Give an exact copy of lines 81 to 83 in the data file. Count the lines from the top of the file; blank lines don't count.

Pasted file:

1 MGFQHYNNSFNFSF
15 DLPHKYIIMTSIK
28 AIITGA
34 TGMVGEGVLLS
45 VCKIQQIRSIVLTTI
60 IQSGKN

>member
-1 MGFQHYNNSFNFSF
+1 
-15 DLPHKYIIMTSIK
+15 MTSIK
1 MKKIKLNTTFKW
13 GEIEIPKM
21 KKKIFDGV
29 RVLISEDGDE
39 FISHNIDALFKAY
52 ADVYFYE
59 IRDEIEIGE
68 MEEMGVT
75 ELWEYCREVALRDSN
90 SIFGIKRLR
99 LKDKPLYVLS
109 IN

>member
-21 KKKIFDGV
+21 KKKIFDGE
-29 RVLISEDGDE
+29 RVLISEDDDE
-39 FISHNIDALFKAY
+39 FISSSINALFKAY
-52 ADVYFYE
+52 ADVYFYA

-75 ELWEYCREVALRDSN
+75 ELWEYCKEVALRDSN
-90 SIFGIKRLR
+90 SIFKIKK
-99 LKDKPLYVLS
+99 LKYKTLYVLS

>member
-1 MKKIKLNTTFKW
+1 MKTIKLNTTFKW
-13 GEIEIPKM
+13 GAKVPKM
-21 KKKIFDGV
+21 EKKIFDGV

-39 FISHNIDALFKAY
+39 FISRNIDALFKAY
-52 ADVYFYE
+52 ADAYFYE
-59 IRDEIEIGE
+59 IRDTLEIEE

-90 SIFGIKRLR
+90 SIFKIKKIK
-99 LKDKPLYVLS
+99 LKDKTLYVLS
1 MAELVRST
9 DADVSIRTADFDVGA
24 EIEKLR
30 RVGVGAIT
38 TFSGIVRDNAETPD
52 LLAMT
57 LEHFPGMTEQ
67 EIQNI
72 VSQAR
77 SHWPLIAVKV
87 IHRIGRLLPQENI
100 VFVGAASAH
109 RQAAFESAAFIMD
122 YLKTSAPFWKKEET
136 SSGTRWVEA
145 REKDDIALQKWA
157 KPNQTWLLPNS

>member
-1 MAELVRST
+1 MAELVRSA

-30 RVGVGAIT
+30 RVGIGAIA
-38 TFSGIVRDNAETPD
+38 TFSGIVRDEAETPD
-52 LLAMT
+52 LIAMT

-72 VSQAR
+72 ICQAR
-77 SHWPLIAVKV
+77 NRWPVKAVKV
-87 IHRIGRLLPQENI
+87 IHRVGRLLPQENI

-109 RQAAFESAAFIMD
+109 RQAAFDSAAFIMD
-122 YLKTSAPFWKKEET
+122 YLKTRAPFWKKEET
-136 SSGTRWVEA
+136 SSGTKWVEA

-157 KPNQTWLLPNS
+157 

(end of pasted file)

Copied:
+52 LIAMT

-72 VSQAR
+72 ICQAR